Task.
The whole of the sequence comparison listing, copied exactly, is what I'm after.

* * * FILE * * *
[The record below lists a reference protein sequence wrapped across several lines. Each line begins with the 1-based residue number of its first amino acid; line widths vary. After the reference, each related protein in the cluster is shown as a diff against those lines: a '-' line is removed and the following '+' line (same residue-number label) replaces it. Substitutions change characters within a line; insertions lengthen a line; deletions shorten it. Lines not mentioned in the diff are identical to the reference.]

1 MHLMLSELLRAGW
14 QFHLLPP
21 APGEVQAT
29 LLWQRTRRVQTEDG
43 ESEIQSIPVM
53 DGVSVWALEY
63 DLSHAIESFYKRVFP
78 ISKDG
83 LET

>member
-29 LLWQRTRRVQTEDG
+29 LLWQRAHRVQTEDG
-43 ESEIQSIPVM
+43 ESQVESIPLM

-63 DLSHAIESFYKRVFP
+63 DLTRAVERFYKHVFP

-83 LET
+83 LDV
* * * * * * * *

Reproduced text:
[The record below lists a reference protein sequence wrapped across several lines. Each line begins with the 1-based residue number of its first amino acid; line widths vary. After the reference, each related protein in the cluster is shown as a diff against those lines: a '-' line is removed and the following '+' line (same residue-number label) replaces it. Substitutions change characters within a line; insertions lengthen a line; deletions shorten it. Lines not mentioned in the diff are identical to the reference.]

1 MHLMLSELLRAGW
14 QFHLLPP
21 APGEVQAT
29 LLWQRTRRVQTEDG
43 ESEIQSIPVM
53 DGVSVWALEY
63 DLSHAIESFYKRVFP
78 ISKDG
83 LET

>member
-29 LLWQRTRRVQTEDG
+29 LLWQRAHRVQTEDG
-43 ESEIQSIPVM
+43 ESQVESIPLM

-63 DLSHAIESFYKRVFP
+63 DLTRAVERFYKHVFP

-83 LET
+83 LDV